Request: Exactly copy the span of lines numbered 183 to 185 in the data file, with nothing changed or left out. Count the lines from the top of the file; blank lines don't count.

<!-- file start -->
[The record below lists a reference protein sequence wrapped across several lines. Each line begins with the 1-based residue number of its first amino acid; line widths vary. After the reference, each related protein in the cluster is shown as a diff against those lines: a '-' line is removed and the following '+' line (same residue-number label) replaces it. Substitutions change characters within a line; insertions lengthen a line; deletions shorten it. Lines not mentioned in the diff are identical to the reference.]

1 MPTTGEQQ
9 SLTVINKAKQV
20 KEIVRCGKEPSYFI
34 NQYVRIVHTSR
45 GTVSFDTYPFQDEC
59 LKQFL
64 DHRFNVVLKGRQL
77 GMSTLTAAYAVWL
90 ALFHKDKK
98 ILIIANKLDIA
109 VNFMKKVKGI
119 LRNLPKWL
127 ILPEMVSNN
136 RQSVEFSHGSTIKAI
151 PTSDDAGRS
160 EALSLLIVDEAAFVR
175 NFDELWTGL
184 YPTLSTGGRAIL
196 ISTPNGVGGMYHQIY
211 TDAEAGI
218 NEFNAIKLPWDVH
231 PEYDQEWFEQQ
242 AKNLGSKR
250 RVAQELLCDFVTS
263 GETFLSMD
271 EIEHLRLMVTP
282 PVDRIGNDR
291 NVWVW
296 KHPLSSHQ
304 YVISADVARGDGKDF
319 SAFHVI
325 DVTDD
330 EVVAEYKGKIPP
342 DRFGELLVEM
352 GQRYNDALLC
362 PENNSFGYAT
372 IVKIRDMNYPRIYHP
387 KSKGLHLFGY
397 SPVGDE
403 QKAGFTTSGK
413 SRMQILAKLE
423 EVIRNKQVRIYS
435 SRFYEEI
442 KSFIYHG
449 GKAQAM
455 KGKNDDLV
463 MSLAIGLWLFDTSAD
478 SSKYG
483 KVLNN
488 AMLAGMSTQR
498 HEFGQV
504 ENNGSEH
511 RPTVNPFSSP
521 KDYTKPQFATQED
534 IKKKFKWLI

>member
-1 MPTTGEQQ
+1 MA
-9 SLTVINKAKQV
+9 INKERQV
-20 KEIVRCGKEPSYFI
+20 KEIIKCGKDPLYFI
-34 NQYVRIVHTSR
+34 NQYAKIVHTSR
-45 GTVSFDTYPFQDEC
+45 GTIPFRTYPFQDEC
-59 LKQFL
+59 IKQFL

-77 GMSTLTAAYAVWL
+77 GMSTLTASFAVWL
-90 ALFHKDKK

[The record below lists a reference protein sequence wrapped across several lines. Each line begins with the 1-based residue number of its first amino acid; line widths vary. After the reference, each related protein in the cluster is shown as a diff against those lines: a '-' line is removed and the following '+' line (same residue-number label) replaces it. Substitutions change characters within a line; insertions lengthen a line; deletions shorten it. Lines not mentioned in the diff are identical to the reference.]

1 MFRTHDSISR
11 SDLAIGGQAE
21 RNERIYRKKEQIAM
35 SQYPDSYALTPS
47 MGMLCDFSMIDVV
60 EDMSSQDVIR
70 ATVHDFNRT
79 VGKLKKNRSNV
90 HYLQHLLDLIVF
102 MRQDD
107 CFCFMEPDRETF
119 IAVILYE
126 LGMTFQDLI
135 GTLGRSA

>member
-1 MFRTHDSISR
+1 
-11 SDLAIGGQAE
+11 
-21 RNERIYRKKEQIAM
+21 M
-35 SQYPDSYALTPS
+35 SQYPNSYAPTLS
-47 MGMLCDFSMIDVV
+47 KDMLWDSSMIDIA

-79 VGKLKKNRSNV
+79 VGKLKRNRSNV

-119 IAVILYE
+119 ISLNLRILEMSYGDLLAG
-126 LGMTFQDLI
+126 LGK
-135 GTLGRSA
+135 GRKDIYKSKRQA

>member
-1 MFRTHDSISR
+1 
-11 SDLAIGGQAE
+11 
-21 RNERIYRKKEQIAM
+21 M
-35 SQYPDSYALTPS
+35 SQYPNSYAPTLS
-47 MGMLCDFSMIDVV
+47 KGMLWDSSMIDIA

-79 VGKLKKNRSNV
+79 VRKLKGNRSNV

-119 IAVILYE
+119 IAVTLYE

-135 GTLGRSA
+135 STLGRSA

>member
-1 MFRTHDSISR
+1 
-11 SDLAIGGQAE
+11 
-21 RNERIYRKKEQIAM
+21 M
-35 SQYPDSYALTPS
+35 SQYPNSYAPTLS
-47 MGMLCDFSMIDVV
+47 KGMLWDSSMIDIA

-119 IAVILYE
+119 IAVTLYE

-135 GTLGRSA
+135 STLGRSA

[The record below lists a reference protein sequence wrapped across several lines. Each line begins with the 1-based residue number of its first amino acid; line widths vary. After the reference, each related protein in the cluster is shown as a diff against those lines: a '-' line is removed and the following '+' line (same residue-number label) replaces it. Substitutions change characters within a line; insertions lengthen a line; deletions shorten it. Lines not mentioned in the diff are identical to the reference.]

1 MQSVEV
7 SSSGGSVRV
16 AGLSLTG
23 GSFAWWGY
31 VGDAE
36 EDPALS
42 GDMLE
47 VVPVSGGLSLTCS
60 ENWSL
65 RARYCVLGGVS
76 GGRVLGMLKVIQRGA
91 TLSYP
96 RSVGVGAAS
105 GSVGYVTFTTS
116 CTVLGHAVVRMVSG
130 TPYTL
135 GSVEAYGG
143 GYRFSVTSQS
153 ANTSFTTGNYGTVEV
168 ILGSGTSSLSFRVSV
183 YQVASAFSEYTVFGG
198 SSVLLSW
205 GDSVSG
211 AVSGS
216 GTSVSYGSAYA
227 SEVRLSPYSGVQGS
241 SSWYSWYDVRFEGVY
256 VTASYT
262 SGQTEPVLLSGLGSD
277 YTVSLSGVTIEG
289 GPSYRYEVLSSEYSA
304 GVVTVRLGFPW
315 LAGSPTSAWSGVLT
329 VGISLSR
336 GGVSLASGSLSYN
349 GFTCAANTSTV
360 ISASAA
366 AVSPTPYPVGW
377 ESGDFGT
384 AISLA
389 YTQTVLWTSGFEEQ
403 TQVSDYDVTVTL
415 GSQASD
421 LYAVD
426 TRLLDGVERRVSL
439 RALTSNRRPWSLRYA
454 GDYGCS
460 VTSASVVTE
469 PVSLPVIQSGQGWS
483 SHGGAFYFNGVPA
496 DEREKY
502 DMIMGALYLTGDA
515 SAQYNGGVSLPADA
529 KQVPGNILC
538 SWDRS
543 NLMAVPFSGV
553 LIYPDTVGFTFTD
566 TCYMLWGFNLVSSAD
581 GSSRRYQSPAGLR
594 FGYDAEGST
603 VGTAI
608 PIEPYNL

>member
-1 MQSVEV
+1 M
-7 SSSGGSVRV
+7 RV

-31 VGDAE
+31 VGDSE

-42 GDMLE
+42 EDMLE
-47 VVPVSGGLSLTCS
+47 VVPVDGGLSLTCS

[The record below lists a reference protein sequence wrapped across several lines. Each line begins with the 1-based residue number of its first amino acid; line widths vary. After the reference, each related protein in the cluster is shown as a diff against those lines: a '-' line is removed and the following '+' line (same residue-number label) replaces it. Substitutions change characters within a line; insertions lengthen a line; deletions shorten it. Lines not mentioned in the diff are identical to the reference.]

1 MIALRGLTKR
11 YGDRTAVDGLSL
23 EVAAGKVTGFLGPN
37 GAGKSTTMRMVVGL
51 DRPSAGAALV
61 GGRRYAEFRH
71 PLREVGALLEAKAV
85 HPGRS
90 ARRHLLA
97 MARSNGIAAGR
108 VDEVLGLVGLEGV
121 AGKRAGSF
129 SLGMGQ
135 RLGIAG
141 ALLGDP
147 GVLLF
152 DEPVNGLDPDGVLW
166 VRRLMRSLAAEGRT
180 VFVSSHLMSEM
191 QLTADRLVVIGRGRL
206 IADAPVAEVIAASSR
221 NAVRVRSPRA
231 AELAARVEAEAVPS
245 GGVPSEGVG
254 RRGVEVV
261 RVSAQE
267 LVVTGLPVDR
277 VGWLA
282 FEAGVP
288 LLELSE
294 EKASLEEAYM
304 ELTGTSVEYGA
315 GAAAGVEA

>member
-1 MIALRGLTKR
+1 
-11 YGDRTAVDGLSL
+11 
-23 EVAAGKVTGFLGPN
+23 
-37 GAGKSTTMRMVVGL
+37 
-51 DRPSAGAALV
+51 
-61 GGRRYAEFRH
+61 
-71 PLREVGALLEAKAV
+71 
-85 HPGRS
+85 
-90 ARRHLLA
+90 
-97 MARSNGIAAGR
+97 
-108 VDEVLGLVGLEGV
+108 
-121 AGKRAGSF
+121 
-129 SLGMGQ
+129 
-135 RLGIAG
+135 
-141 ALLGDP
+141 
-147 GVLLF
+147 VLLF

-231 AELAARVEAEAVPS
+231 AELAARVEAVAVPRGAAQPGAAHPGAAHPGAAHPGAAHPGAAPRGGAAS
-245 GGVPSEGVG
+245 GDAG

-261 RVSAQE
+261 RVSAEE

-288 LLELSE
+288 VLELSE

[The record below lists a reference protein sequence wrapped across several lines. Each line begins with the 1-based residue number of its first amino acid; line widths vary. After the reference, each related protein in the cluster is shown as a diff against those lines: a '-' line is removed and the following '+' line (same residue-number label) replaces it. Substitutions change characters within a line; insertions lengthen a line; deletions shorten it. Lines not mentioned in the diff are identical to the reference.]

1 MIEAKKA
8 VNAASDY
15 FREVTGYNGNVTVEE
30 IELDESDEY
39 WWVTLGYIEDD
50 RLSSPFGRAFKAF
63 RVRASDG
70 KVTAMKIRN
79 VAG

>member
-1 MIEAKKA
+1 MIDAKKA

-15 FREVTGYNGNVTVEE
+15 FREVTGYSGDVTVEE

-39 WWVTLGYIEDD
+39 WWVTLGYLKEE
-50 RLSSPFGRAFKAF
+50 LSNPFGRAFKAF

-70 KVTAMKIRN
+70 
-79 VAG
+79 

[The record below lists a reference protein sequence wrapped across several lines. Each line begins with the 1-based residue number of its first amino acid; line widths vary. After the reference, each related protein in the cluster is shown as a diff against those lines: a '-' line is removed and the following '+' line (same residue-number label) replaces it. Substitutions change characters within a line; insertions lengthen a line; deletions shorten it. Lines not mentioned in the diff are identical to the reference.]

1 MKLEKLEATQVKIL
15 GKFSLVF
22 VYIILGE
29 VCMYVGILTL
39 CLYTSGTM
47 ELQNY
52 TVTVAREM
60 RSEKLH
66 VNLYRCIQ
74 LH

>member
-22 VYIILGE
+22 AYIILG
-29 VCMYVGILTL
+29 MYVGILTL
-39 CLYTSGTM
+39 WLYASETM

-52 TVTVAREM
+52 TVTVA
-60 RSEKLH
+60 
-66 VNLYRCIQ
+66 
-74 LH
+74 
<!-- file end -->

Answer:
421 LYAVD
426 TRLLDGVERRVSL
439 RALTSNRRPWSLRYA